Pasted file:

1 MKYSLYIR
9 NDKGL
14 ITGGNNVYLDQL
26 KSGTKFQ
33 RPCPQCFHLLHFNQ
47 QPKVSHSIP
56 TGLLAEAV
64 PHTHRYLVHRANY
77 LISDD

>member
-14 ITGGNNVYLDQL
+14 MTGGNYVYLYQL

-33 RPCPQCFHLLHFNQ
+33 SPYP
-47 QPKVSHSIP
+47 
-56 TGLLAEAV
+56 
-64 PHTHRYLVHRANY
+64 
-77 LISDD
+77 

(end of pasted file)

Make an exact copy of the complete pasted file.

1 MKYSLYIR
9 NDKGL
14 ITGGNNVYLDQL
26 KSGTKFQ
33 RPCPQCFHLLHFNQ
47 QPKVSHSIP
56 TGLLAEAV
64 PHTHRYLVHRANY
77 LISDD

>member
-14 ITGGNNVYLDQL
+14 MTGGNYVYLYQL

-33 RPCPQCFHLLHFNQ
+33 SPYP
-47 QPKVSHSIP
+47 
-56 TGLLAEAV
+56 
-64 PHTHRYLVHRANY
+64 
-77 LISDD
+77 